How to Grow Big Bluestem Grass

This ornamental grass is so hardy it can survive fire!

Big bluestem grass with blue-green rhizome stems in flower garden

The Spruce / Evgeniya Vlasova

All hail the king of native grasses—the big bluestem! Native to prairies across North America, big bluestem is used extensively in landscaping, agriculture, and landscape conservation efforts. It is a hardy ornamental grass that can tolerate poor soil conditions, drought, and is even adapted to fire.

Big bluestem is not only revered for its functional properties, but it is also grown for its decorative features. This grass adds a pop of color to a landscape all year round—transitioning from bright green in the spring, to a blue-ish green in the summer, and a fiery copper-red in the fall months. When it flowers, it boasts small purple or yellow spikelets. Accent a native flower garden with a bunch of big bluestem, or plant it as a border for an open property line: This fast-growing grass is adaptable to a wide range of growing conditions. Plant your big bluestem in late winter or early spring.

Big bluestem is used extensively in landscaping and in agriculture. Its high biomass and high protein content make it a great forage for horses, cattle, and wild animals. It is also great for erosion control and has become an important part of rehabilitating areas that have been overgrazed or farmed. From July to October, big bluestem sports large inflorescences that become three-part seed heads. These seed heads resemble turkey feet, which led to one of its other common names: turkey foot grass.

Botanical Name Andropogon gerardi
Common Name Big bluestem, turkey foot, tall bluestem, bluejoint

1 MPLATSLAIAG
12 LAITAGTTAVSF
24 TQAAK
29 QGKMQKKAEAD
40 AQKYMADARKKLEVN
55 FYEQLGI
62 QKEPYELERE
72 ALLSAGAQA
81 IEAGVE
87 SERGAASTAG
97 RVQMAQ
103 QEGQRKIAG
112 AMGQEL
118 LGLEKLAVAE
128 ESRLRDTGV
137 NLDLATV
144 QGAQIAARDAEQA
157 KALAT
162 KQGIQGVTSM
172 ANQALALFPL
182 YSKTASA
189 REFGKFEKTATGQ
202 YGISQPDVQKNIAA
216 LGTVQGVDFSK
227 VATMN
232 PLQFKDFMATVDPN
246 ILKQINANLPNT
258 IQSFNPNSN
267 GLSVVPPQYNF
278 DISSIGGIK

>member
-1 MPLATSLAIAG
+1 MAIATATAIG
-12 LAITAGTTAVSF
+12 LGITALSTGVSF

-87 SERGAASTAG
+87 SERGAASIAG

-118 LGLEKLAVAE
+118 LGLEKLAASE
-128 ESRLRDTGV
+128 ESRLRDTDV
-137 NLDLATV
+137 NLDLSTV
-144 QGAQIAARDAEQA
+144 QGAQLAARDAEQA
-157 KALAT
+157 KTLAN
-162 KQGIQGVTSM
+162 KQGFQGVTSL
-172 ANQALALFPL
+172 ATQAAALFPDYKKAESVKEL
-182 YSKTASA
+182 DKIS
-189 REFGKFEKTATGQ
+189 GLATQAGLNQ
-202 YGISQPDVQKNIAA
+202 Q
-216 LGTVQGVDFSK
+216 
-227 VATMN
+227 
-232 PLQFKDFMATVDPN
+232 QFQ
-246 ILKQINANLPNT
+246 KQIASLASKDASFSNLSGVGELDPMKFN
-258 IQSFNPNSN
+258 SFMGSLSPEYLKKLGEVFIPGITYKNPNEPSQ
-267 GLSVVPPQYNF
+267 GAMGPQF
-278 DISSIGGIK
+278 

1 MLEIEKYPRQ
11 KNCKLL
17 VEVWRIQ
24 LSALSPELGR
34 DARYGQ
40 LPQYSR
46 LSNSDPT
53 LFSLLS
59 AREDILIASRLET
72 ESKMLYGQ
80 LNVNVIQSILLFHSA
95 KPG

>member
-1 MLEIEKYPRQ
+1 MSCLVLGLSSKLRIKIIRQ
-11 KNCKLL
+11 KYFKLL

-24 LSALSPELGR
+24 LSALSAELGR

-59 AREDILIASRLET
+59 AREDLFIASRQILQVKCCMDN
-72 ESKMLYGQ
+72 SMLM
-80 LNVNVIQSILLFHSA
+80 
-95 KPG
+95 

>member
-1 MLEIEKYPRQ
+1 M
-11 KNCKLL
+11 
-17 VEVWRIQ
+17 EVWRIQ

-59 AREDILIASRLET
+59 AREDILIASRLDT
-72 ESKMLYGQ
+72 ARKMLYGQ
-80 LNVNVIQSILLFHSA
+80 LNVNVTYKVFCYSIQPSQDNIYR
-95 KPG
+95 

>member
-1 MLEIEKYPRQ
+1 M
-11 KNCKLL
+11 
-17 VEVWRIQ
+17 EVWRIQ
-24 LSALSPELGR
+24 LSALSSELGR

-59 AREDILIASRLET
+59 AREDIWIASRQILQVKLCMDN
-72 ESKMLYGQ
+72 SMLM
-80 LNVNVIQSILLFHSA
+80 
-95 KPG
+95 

Plant Type Grass
Mature Size 6-8 ft. tall
Sun Exposure Full sun, part shade
Soil Type Sandy, loam, clay, well-draining
Soil pH 4.8-6.9
Bloom Time Summer
Flower Color Purple, yellow
Hardiness Zones 4-9 (USDA)
Native Area North America

Big Bluestem Care 

Big bluestem (Andropogon gerardi) is a warm-season, perennial bunchgrass that is native to North America. It grows well in temperate, arid climates with warm summers and cool winters. USDA hardiness zones 4-9 are ideal for big bluestem. It is a hardy grass that grows up to 8-feet tall, with thick roots that grow 6- to 10-feet deep. Big bluestem spreads through seed as well as tough rhizomes which makes big bluestem excellent sod. In fact, big bluestem was widely responsible for the formation of the famous prairie sod. 

Big bluestem is virtually disease and pest-free. It is invasive in some areas and to be sure yours isn't one of them, check with local officials to be certain before planting—your county's extension office is a good start.

Warning

Big bluestem has demonstrated that it is invasive in some areas. Be sure to check with your local authorities before seeding big bluestem to ensure that planting this grass in your area is allowed.

Big bluestem grass with long and thin blue-green rhizome stems in flower garden

The Spruce / Evgeniya Vlasova

Big bluestem grass with long and thin blue-green rhizome stems closeup

The Spruce / Evgeniya Vlasova

Big bluestem grass with thin rhizome stems and yellow spikelet flowers on top

The Spruce / Evgeniya Vlasova

Big bluestem grass with thin blue-green stems and yellow and pink flower spikelets closeup